Do not be tempted to assist the drying of such blended dubbing with a hair dryer, you will merely create a “hair storm”, this is like a “sand storm”, but much hairier, and sticks to everything. Tastes awful as well, but is relatively harmless as long as you washed it beforehand.

The resulting mess, even from a comparatively small quantity of such dubbing, is quite indescribable, alone the abominable stink which ensues, as the loose hair is sucked into the back of the dryer, also requires somebody of far greater erudition and eloquence than myself to describe, and the distributed hair is well beyond the capabilities of most vacuum cleaners to remove it, before your spouse/lady wishes to visit the bathroom. This is especially debilitating if she has her silk knickers drying over the bath. You would not believe how such dubbing sticks to silk knickers! I have it on good authority that hair shirts are merely a mild joke in comparison.

This may well jeopardise your future supply of ladies stockings, quite apart from considerably reducing your opportunities of removing the lady from them, or vice versa, in the near future. Old socks are not as useful, (and removing them is also not exactly a joy). The silk knickers are in any case useless, at least for filtering dubbing.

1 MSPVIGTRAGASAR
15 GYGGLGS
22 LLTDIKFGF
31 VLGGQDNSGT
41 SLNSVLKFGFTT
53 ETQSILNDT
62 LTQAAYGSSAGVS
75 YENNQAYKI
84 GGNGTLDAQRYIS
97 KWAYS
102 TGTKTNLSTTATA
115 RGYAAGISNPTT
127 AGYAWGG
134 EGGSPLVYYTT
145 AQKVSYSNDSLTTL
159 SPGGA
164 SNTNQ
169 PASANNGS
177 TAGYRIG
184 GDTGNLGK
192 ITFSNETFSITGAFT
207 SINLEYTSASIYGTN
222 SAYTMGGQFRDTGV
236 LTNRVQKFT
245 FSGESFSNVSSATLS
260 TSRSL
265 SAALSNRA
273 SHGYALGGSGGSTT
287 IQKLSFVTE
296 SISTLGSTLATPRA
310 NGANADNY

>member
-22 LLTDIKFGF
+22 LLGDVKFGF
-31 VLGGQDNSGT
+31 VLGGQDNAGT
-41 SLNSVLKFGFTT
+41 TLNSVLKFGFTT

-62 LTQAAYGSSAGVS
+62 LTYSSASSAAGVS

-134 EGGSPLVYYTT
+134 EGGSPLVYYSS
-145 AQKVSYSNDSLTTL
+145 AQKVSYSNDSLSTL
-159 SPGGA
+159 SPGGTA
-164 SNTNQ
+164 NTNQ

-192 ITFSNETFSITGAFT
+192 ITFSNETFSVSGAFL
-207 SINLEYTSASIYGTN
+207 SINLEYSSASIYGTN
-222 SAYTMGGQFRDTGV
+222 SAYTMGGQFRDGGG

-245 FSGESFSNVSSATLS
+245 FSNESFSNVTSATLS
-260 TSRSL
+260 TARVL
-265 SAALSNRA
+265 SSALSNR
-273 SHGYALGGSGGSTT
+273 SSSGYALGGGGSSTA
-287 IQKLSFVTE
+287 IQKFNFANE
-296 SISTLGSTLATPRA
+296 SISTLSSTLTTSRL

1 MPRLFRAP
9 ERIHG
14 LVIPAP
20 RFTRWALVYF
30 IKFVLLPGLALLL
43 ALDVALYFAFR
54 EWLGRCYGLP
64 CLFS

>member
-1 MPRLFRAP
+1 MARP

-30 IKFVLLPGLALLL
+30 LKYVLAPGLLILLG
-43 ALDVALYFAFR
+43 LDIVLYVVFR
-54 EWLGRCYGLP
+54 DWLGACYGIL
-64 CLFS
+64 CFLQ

In the absence of a lady, I suppose you could try underpants, I have heard that people even make coffee using them. And why not? However, I would suggest you at least make the coffee first. Much the same applies to the blender, if you use it to grind coffee, then don’t use it for mixing dubbing. Hairy coffee is absolutely disgusting, perhaps not quite as bad as hairy silk knickers, but almost certainly on a par with “Iron Blue”, “Medium Olive”, or “Dark Claret” chips, if you forget to clean the chip pan after a dyeing session. Quite apart from any hospital bills which might accrue as a result.

Dubbing is an ancient art, and there are many “secret” recipes. Mostly I try to achieve blends of colours by adding at least three colours, (or “shades”, much natural fur has no single colour as such), and sometimes more. There are very few insects of only a single colour, and even fewer with bodies of bright blue or red or green. Although there are some. Even these are rarely a single shade. 

This blending technique, along with others, is quite ancient, and still very popular for Irish flies, and some North Country flies, although it is not much talked about nowadays. Quite recently, a lot has been made of “New” “spectrumised” dubbing. Apart from sounding like a load of codswallop to me, “Blended” would seem more than adequate for describing the result of the process, it is not new at all, but probably one of the oldest techniques in existence. Many now ignore it, mainly for convenience´ sake, but they lose a lot as a result.